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I would like to show that

If $E(X_n) = 1/n$ and $\mathrm{Var}(X_n) = 1/n^2$ then $X_n\to0$ almost surely.

I can not find some relation between the almost sure convergence and $E(X_n)$ and $Var(X_n)$.

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    $\begingroup$ To complete the proof above, you might want to check that $$\liminf\{|X_n-1/n|<\epsilon\}\subseteq\{\limsup|X_n|\leqslant\epsilon\}$$ $\endgroup$ – Did Jun 7 '17 at 7:52
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HINT

Chebyshev gives $P(|X_n-1/n| \ge \epsilon )\le \frac{1}{\epsilon^2n^2}.$ Then apply Borel-Cantelli. The key relationship here is that often "in probability" + "Borel-Cantelli" = "almost sure"

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  • $\begingroup$ I am trying to prove $\left[X_n \nrightarrow 0 \right] \subset \hbox{lim sup} \left[|X_n - \frac{1}{n}| > \epsilon \right] $ $\endgroup$ – orrillo Jun 7 '17 at 6:26
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    $\begingroup$ @orrillo Intuition here is that for any $\epsilon$ borel cantelli shows that $|X_n-1/n|< \epsilon$ for all sufficiently large $n$ with probability $1$. Claim this means that for any $\epsilon,$ $|X_n|< \epsilon$ for all sufficiently large $n$ With prob 1. Claim this means $X_n \to 0$ w p 1. Now prove and fill in gaps. This is really just definition chasing in real analysis, not a lot of probability after the application of borel cantelli. $\endgroup$ – spaceisdarkgreen Jun 7 '17 at 15:52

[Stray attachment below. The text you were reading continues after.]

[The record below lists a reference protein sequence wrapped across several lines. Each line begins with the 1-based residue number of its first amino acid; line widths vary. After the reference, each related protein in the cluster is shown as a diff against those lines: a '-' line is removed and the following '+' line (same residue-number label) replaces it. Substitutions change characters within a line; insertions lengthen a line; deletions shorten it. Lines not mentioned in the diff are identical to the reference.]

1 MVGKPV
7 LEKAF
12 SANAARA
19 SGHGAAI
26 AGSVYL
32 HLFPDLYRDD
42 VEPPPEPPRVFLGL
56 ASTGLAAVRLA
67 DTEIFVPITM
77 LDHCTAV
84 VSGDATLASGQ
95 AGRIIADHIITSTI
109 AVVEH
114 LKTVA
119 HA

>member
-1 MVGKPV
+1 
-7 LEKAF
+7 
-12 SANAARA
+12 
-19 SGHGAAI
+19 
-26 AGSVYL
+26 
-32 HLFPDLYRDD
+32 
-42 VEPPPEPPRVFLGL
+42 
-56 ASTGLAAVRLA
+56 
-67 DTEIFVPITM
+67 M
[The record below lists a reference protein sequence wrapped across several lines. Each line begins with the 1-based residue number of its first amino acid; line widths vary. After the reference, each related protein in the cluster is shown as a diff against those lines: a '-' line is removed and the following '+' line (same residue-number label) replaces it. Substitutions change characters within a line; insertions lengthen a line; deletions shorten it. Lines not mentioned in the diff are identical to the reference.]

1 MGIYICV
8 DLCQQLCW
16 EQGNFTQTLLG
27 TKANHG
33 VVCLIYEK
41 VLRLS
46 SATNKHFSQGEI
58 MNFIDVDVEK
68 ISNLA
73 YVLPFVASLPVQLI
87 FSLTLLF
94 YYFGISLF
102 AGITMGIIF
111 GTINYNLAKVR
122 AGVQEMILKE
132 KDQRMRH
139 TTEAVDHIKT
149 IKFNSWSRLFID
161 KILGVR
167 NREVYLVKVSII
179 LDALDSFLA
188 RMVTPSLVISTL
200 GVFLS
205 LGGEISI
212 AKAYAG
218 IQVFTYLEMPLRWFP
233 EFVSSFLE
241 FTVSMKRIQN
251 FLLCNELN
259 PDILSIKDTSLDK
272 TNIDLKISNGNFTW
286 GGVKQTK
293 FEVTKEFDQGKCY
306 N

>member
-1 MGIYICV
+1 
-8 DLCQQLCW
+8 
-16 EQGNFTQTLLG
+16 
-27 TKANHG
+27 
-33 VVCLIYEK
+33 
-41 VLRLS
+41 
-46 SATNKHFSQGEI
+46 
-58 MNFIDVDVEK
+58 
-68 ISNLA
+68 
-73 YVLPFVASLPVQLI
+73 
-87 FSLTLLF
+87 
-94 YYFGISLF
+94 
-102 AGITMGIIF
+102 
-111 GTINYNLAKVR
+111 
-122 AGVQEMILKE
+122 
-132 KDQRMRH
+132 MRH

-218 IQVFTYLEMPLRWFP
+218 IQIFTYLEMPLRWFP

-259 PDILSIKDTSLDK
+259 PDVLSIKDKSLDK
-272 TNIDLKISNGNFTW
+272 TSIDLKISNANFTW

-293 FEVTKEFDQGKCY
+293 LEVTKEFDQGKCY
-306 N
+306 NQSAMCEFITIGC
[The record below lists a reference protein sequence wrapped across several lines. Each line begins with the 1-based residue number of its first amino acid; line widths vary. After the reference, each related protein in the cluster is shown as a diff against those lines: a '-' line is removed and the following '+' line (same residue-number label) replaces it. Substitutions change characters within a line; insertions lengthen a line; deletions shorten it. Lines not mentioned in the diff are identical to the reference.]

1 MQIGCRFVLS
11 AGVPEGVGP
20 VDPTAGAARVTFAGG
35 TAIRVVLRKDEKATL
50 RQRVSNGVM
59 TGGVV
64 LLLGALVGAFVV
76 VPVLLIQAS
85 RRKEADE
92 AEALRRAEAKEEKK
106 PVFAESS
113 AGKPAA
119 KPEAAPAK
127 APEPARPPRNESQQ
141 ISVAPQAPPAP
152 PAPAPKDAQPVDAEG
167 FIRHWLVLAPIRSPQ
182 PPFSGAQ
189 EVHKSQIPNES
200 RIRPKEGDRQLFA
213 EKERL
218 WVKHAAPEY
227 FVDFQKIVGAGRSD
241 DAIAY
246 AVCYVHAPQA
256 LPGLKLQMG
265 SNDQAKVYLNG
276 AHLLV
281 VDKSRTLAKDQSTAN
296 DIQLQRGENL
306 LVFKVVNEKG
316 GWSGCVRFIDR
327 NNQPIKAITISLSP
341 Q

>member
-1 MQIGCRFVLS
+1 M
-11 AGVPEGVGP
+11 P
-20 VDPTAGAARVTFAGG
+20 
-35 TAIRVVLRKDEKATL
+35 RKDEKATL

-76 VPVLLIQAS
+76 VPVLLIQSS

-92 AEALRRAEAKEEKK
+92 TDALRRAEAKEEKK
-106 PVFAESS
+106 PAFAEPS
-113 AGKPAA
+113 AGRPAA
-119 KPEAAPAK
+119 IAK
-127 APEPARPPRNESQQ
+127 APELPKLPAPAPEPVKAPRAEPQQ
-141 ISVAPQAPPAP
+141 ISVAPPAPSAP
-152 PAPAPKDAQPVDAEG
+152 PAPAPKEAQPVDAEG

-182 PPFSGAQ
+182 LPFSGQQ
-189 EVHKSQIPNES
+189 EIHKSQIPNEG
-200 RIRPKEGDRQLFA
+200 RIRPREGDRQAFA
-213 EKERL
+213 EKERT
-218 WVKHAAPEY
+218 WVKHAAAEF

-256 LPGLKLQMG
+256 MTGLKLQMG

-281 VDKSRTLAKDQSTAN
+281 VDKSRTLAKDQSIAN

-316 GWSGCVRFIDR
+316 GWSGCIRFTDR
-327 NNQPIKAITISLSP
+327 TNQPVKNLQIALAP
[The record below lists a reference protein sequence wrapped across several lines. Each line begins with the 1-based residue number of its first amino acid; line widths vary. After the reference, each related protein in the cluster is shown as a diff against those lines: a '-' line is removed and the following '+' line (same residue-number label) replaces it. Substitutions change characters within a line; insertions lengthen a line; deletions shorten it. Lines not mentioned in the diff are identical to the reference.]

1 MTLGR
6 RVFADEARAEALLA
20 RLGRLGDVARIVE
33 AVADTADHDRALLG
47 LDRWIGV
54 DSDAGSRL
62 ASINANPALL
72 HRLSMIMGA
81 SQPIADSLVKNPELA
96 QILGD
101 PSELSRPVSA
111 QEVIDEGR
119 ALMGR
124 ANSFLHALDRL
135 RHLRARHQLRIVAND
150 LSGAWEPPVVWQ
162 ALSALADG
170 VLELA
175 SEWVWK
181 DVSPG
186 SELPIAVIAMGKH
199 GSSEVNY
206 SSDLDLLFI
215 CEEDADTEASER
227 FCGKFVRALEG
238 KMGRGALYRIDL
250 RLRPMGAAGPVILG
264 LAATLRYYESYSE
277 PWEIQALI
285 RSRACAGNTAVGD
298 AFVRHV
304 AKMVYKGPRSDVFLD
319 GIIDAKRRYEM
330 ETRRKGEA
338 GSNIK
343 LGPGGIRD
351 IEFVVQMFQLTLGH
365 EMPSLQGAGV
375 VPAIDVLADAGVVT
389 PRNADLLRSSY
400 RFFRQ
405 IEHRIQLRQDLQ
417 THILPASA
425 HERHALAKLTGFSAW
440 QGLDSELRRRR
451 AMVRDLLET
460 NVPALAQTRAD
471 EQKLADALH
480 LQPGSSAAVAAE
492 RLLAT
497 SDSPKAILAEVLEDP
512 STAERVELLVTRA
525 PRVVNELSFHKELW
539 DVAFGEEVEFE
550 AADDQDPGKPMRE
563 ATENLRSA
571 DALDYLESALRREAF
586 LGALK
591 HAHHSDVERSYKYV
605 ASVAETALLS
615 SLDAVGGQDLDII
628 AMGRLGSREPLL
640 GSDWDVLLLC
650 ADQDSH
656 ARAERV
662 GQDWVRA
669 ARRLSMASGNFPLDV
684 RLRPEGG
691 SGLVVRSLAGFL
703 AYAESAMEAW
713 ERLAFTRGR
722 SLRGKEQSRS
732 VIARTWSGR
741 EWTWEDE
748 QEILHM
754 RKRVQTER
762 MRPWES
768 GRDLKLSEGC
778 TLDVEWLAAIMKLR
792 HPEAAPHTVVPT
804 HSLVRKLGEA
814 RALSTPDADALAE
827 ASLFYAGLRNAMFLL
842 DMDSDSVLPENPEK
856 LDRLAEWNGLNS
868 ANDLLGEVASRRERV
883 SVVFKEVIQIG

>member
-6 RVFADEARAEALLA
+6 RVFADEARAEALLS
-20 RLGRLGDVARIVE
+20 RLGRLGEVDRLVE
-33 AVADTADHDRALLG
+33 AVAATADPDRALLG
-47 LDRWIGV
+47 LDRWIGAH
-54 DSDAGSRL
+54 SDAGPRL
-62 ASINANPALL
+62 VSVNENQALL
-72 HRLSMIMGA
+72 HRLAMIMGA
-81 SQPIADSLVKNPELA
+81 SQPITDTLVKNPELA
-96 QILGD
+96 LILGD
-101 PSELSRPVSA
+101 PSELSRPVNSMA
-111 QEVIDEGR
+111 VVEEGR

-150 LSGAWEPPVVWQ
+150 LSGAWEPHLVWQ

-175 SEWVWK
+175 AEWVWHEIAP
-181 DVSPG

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    $\begingroup$ @orrillo to put it more simply $|X_n-1/n|\to 0$ implies $X_n\to 0.$ so if you can show borel cantelli implies the first is true a.s. then you're done. $\endgroup$ – spaceisdarkgreen Jun 7 '17 at 15:58
  • $\begingroup$ Let $Y_n = (X_n - \frac{1}{n})$. By Borel Cantelli, we have that $P(\hbox{lim sup}\left[|Y_n|> \epsilon \right])= 0$ for all $\epsilon > 0$. We have that $\left[Y_n \nrightarrow 0 \right] = \bigcup_{\epsilon>0} \hbox{lim sup}\left[|Y_n|> \epsilon \right] = \bigcup_{n \in \mathbb{N}} \hbox{lim sup}\left[|Y_n|> 1/n \right]$. So, $P(\left[Y_n \nrightarrow 0 \right] ) = P(\bigcup_{n \in \mathbb{N}} \hbox{lim sup}\left[|Y_n|> 1/n \right]) \leq \Sigma_{n \in \mathbb{N}} P(\hbox{lim sup}\left[|Y_n|> 1/n \right])= 0$. It is OK? $\endgroup$ – orrillo Jun 7 '17 at 17:59
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    $\begingroup$ @orrillo looks fine to me other than a bit of a notation confusion using $n$ in two different ways. $\endgroup$ – spaceisdarkgreen Jun 7 '17 at 18:45

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